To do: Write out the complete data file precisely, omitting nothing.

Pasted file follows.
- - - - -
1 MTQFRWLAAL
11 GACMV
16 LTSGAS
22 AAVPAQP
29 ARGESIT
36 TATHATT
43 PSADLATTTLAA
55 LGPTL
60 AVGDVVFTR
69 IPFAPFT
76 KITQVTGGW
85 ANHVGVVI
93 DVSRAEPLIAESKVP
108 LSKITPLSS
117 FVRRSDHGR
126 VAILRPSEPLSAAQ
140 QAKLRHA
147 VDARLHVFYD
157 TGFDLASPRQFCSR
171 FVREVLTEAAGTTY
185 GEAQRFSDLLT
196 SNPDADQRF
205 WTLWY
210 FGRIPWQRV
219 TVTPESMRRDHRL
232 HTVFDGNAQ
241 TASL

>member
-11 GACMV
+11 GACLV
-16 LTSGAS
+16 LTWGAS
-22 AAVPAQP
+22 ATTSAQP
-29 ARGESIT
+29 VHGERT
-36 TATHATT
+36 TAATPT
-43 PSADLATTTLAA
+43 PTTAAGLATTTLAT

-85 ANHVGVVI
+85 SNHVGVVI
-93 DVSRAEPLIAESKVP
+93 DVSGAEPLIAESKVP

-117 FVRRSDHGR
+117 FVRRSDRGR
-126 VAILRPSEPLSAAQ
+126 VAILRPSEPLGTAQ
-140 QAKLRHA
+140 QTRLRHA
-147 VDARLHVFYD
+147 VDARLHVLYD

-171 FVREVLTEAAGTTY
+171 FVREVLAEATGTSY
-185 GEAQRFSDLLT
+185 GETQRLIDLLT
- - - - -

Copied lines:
1 MTQFRWLAAL
11 GACMV
16 LTSGAS
22 AAVPAQP
29 ARGESIT
36 TATHATT
43 PSADLATTTLAA
55 LGPTL
60 AVGDVVFTR
69 IPFAPFT
76 KITQVTGGW
85 ANHVGVVI
93 DVSRAEPLIAESKVP
108 LSKITPLSS
117 FVRRSDHGR
126 VAILRPSEPLSAAQ
140 QAKLRHA
147 VDARLHVFYD
157 TGFDLASPRQFCSR
171 FVREVLTEAAGTTY
185 GEAQRFSDLLT
196 SNPDADQRF
205 WTLWY
210 FGRIPWQRV
219 TVTPESMRRDHRL
232 HTVFDGNAQ
241 TASL

>member
-11 GACMV
+11 GACLV
-16 LTSGAS
+16 LTWGAS
-22 AAVPAQP
+22 ATTSAQP
-29 ARGESIT
+29 VHGERT
-36 TATHATT
+36 TAATPT
-43 PSADLATTTLAA
+43 PTTAAGLATTTLAT

-85 ANHVGVVI
+85 SNHVGVVI
-93 DVSRAEPLIAESKVP
+93 DVSGAEPLIAESKVP

-117 FVRRSDHGR
+117 FVRRSDRGR
-126 VAILRPSEPLSAAQ
+126 VAILRPSEPLGTAQ
-140 QAKLRHA
+140 QTRLRHA
-147 VDARLHVFYD
+147 VDARLHVLYD

-171 FVREVLTEAAGTTY
+171 FVREVLAEATGTSY
-185 GEAQRFSDLLT
+185 GETQRLIDLLT